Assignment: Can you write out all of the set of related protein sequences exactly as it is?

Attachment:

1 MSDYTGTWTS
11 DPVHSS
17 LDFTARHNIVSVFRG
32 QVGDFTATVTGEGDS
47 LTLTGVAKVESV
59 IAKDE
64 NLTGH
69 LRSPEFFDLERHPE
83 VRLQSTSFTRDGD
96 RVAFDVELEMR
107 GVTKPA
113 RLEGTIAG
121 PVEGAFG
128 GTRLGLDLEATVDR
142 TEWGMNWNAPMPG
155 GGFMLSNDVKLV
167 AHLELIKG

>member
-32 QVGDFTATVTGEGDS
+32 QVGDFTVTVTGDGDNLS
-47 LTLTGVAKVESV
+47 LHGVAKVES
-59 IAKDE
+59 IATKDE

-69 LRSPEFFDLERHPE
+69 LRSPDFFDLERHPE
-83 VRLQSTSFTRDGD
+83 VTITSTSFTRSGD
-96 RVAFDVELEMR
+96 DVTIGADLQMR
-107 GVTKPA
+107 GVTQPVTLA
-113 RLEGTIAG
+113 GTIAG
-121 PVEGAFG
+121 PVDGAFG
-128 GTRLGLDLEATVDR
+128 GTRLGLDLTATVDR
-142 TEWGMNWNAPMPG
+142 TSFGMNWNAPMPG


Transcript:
1 MSDYTGTWTS
11 DPVHSS
17 LDFTARHNIVSVFRG
32 QVGDFTATVTGEGDS
47 LTLTGVAKVESV
59 IAKDE
64 NLTGH
69 LRSPEFFDLERHPE
83 VRLQSTSFTRDGD
96 RVAFDVELEMR
107 GVTKPA
113 RLEGTIAG
121 PVEGAFG
128 GTRLGLDLEATVDR
142 TEWGMNWNAPMPG
155 GGFMLSNDVKLV
167 AHLELIKG

>member
-32 QVGDFTATVTGEGDS
+32 QVGDFTVTVTGDGDNLS
-47 LTLTGVAKVESV
+47 LHGVAKVES
-59 IAKDE
+59 IATKDE

-69 LRSPEFFDLERHPE
+69 LRSPDFFDLERHPE
-83 VRLQSTSFTRDGD
+83 VTITSTSFTRSGD
-96 RVAFDVELEMR
+96 DVTIGADLQMR
-107 GVTKPA
+107 GVTQPVTLA
-113 RLEGTIAG
+113 GTIAG
-121 PVEGAFG
+121 PVDGAFG
-128 GTRLGLDLEATVDR
+128 GTRLGLDLTATVDR
-142 TEWGMNWNAPMPG
+142 TSFGMNWNAPMPG